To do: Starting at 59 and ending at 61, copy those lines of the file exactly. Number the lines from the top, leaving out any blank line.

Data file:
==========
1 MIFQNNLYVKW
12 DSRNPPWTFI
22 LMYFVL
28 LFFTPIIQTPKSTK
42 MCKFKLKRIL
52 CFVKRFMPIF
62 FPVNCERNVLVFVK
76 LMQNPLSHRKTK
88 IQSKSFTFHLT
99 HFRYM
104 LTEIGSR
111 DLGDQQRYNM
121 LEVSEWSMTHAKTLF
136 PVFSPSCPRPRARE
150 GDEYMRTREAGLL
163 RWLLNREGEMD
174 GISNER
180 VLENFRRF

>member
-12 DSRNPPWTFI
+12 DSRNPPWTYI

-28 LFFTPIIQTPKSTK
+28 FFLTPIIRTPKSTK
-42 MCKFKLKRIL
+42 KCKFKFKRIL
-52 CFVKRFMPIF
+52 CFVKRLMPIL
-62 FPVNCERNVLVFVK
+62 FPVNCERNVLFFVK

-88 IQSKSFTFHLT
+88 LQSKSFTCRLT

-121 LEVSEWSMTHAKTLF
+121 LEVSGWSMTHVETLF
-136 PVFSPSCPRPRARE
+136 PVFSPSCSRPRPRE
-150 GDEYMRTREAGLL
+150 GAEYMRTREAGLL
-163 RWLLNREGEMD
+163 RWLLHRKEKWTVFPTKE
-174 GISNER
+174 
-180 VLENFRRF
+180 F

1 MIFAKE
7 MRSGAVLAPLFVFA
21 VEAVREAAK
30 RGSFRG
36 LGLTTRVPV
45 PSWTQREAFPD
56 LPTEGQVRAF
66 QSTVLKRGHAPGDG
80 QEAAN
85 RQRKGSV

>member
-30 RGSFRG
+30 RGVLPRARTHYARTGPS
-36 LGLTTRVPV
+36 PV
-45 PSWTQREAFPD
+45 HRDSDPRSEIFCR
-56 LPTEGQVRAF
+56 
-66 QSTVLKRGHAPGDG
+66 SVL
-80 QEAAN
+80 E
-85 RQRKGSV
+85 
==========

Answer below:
-45 PSWTQREAFPD
+45 HRDSDPRSEIFCR
-56 LPTEGQVRAF